Quote of the Day: Brittany Ghiroli

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Tom Seaver.jpg“No morning access since it was media training for the Orioles players. There goes all my good quotes for the season.”

MLB.com beat writer Brittany Ghiroli from Orioles camp this morning.

Brittany is being funny here, but there’s a lot of truth to that.  We live in an age now where controlling the message and sanding off all the rough edges is part of doing business for ballplayers and the teams that employ them.  As the legendary Pat Jordan wrote in his outrageously good essay on the subject a couple of years ago:

Writers and fans alike no longer get to know the object of their
affections in a way they did years ago. Athletes see us as their
adversaries, not as allies in their achievements. They are as much
celebrities as rock stars and Hollywood actors are. They live insular
lives behind a wall of publicists, agents, and lawyers. They don’t
interact with fans or writers. They mingle only with other celebrities
at Vegas boxing matches, South Beach nightclubs, and celebrity golf
events, all behind red-velvet VIP ropes. We can only gawk at them as if
at an exotic, endangered species at a zoo.

Not that I don’t understand why athletes approach things this way these days.  Our media culture has become insatiable. Whereas once upon a time people might be content to accept a handful of good Jordan-esque player profiles a year we want so much more now. We’re obsessed on who’s dating who, who’s wearing what, who’s drinking what and that’s just the beginning. If I was a ballplayer I’d protect my privacy with extreme vigilance.

Still, it saddens me that we’re very, very unlikely to read a story about, say, Jon Lester, like the one Jordan tells about Tom Seaver:

Then I drove him to Shea Stadium in a rainstorm in my old Corvette with
the T-top that leaked. Water dripped on Tom’s forehead. He looked up
and said, “Why don’t you buy a Porsche?” I said, “Because I’m not Tom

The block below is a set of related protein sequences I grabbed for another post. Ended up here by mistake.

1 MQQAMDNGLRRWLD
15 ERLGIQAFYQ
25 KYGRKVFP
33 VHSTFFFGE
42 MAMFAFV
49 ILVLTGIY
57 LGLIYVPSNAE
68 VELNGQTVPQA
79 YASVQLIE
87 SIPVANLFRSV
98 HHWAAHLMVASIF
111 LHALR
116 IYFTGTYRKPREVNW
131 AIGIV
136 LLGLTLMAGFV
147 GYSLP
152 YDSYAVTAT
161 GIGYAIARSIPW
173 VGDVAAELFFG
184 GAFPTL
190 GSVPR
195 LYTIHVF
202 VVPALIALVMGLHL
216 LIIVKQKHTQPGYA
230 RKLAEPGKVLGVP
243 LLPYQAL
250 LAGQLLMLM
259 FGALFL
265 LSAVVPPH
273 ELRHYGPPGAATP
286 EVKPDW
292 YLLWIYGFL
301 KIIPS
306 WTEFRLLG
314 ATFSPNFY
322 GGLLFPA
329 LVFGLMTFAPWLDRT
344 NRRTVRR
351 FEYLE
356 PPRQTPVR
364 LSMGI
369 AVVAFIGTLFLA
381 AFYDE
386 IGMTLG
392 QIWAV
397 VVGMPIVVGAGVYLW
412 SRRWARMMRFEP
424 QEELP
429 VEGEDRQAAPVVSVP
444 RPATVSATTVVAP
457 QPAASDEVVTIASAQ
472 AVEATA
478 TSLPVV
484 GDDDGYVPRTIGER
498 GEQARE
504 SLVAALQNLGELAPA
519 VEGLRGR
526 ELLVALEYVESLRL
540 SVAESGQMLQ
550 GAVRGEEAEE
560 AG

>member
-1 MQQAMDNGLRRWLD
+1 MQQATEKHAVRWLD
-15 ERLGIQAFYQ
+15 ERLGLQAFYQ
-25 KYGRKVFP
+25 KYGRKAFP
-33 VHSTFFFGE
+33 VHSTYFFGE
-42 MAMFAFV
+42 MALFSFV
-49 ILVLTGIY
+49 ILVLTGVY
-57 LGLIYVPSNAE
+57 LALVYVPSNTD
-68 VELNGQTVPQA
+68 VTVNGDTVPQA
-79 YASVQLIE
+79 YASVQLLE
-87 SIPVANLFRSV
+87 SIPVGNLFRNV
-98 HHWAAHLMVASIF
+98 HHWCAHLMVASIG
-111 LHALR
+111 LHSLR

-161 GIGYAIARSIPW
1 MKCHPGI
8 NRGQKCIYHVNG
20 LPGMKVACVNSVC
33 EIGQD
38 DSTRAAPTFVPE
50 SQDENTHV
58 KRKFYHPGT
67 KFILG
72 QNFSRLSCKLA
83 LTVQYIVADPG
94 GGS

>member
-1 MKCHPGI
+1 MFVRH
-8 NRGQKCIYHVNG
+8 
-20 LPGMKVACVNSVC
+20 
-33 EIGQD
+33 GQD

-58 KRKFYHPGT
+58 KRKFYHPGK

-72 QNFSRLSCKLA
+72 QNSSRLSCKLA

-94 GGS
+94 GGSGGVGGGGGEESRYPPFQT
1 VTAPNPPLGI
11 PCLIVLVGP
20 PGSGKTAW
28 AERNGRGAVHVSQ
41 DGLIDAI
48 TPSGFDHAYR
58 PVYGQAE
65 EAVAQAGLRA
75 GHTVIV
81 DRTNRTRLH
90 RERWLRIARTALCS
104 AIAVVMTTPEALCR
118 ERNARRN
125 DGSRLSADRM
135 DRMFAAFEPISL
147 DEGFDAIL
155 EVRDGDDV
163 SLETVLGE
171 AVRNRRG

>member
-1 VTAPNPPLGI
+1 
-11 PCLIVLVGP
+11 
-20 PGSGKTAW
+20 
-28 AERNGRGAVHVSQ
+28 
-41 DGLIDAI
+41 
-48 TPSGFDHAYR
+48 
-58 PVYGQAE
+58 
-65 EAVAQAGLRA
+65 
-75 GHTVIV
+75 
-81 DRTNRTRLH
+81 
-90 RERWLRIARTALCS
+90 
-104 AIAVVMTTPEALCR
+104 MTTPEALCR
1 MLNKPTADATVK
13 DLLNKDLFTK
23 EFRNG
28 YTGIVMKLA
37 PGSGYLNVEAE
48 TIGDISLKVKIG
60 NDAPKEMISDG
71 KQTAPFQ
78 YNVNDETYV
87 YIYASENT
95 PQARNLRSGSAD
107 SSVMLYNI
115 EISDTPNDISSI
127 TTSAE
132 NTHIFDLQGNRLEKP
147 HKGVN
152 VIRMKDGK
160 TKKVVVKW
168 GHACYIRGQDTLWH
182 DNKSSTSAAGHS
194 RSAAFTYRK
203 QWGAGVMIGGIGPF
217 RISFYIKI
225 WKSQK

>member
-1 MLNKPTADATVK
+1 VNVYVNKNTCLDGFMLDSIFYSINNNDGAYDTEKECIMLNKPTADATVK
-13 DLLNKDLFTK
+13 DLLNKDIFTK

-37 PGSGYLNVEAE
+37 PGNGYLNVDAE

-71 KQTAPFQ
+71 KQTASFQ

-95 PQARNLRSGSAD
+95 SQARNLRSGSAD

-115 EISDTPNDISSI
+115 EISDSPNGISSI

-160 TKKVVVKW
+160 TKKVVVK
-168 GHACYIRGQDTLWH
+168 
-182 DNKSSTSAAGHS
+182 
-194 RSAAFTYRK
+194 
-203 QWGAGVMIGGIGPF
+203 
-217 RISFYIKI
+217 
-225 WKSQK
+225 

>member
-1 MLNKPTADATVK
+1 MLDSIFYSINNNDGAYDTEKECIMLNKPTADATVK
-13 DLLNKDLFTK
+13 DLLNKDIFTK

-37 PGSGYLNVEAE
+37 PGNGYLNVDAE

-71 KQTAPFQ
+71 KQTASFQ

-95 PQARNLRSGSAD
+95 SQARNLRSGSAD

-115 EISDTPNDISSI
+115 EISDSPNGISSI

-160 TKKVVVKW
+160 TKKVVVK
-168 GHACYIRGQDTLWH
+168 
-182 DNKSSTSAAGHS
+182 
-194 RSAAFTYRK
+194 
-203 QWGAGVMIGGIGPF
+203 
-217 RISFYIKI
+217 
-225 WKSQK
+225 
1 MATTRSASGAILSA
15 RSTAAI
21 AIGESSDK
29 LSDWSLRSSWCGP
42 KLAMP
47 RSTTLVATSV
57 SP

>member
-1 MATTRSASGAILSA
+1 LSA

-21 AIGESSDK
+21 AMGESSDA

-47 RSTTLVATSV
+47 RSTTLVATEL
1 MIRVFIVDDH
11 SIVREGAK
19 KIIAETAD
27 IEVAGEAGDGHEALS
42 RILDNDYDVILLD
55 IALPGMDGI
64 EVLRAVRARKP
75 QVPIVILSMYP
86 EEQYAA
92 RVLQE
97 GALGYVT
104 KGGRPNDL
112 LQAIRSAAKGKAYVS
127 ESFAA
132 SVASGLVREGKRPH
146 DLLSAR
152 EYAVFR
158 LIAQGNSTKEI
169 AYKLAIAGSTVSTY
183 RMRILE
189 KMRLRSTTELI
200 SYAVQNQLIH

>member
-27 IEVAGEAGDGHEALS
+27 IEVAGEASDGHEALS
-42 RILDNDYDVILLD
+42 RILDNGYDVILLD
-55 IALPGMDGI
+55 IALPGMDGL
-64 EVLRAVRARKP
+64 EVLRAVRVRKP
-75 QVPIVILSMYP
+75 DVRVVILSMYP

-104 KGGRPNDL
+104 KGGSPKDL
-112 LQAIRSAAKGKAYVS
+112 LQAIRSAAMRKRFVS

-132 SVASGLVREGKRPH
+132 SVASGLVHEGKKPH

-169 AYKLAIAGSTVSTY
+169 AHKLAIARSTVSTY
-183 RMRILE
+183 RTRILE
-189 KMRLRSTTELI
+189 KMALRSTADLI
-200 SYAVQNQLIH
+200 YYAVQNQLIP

Seaver.” Water dripped on his head. He laughed. “That’s a f***ing

Nowadays two publicists and a lawyer would call Jordan and ask him to scrub that prior to publication.  So it goes.

Ryan Zimmerman’s spring training has been . . . weird

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Nationals first baseman Ryan Zimmerman has played in exactly one Grapefruit league game this year, and that was way back on March 2. Since then he has been totally absent from the Nats’ big league spring games, playing instead on the back fields in sim games and in minor league contests.

While that’s not an unusual course of action for an injured or rehabbing player, both Zimmerman and the Nationals insist that there is nothing wrong with him. Per this report from MASN’s Mark Zuckerman, they’re saying that Zimmerman “simply prefers to get his work done in the more controlled environment of minor league games, where the rules are lax.” He doesn’t have to dive for balls, he can lead off every inning, etc. Manager Dave Martinez says Zimmerman simply doesn’t like the usual spring training grind and that this is working for him so he’s fine with it too.

Are you buyin’ that? Not sure I’m buyin’ that.

I suppose weirder things have happened. The Minnesota Twins once let Jack Morris go back to his farm in between starts rather than stay with the club. Other accommodations have been made for veterans, especially in spring training. But this is way more in keeping with a team hiding an injury. Though I have no idea why the Nats would choose to hide an injury to Zimmerman. They’ve talked at length about Daniel Murphy‘s knees and Adam Eaton‘s seemingly never-ending rehab. If Zimmerman has some aches and pains, you’d think they’d talk about it.

On the other hand, if this is a legit story and it is simply an accommodation for a veteran who doesn’t like the normal spring training grind, look for Zimmerman to be a trailblazer, because there are a LOT of dudes who hate spring training too and would love to change things up like this.